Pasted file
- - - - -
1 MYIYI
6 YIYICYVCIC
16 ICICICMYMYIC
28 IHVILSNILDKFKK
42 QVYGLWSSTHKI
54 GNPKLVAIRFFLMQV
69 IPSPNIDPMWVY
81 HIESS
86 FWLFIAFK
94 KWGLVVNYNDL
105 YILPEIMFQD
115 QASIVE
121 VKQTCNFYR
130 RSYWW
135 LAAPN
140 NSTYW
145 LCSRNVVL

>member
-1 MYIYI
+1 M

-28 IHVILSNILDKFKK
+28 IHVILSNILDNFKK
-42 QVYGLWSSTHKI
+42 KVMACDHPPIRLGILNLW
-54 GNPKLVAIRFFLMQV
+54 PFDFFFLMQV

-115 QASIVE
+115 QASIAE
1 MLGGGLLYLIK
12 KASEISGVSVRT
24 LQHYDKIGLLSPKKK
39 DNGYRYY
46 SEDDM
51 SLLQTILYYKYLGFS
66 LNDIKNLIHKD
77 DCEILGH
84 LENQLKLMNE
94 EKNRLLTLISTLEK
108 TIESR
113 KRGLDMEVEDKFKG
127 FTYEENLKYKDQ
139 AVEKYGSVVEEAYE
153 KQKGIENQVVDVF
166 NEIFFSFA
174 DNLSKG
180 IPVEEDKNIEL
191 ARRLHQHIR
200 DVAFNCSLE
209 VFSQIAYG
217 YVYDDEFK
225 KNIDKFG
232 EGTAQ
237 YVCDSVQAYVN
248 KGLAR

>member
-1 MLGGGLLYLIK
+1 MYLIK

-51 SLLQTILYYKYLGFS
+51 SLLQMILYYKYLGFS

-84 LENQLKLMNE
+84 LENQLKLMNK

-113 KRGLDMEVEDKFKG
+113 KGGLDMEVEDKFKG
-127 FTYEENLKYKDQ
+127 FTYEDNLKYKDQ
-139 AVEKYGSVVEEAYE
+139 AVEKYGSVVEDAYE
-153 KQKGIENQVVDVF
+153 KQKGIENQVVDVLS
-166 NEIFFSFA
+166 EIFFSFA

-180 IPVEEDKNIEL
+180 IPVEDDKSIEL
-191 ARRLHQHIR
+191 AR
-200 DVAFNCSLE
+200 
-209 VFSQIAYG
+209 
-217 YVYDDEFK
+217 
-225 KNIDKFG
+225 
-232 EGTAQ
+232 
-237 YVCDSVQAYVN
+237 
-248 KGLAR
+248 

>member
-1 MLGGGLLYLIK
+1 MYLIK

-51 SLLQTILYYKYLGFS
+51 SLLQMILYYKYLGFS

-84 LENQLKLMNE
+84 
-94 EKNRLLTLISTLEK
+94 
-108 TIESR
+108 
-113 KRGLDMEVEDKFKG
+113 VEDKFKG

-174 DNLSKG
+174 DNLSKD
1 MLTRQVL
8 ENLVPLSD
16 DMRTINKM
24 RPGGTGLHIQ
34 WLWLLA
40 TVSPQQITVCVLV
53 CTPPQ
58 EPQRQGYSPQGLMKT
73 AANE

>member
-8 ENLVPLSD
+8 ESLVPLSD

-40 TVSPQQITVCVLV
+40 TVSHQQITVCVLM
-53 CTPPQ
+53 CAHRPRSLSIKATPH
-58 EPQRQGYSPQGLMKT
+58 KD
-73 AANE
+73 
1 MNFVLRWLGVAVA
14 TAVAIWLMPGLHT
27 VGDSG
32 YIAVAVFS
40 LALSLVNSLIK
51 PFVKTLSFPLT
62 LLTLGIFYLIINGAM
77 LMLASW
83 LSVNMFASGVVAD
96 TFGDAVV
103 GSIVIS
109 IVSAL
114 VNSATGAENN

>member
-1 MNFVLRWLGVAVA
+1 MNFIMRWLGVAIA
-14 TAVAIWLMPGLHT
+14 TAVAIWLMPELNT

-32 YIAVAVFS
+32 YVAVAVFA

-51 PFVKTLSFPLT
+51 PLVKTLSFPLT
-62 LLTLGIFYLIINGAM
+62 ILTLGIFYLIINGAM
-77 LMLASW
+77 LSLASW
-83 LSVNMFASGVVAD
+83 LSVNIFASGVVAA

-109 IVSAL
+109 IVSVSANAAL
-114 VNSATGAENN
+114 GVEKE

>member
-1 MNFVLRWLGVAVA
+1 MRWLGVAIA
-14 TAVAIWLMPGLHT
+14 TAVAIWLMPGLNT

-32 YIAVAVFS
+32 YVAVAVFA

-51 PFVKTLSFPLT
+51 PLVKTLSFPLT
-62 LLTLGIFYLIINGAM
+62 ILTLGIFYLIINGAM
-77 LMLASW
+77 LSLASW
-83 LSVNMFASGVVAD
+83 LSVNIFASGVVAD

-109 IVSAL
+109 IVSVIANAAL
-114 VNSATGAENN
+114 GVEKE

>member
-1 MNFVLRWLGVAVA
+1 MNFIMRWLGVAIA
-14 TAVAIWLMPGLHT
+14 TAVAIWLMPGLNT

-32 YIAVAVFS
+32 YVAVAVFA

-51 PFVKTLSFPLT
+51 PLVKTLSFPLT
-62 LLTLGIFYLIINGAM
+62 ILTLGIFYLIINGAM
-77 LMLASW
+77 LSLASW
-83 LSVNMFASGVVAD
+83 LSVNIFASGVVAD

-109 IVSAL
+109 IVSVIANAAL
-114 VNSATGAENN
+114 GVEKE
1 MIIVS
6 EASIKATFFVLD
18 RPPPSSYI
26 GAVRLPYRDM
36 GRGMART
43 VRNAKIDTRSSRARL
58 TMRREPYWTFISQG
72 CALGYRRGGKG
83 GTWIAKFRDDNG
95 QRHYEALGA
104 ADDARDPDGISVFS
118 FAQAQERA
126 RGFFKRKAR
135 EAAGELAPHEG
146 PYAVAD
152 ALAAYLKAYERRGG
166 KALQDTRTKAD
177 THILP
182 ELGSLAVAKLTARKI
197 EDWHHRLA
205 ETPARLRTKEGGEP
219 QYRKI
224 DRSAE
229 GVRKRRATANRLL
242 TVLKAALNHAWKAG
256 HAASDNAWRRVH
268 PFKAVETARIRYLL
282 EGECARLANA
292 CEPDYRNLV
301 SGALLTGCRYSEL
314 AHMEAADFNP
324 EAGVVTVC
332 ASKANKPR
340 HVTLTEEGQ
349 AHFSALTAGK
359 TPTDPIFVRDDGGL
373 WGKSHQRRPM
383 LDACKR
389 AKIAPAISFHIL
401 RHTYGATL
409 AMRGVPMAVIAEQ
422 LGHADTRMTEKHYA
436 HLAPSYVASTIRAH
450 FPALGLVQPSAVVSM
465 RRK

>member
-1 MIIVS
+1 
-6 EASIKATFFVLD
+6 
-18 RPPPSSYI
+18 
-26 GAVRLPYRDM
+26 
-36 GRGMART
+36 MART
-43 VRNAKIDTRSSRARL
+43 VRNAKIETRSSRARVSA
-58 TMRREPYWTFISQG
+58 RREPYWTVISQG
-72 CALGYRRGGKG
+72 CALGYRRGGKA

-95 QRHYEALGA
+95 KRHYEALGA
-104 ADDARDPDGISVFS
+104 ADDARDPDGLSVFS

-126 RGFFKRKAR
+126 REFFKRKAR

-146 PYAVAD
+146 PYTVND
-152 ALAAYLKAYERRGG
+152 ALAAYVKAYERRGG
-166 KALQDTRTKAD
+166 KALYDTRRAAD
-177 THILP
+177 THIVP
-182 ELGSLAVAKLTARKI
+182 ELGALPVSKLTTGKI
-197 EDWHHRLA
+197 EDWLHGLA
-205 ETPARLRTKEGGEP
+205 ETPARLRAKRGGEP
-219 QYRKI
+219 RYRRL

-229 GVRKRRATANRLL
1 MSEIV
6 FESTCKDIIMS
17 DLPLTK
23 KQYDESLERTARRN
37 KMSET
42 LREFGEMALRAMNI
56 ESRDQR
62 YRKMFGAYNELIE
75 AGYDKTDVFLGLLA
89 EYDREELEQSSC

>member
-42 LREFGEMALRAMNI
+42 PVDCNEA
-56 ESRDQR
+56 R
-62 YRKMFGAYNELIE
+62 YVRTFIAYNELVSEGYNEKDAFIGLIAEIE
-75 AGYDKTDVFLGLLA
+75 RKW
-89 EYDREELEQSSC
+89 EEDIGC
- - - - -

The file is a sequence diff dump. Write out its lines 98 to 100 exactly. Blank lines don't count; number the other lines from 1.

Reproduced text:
+94 
-108 TIESR
+108 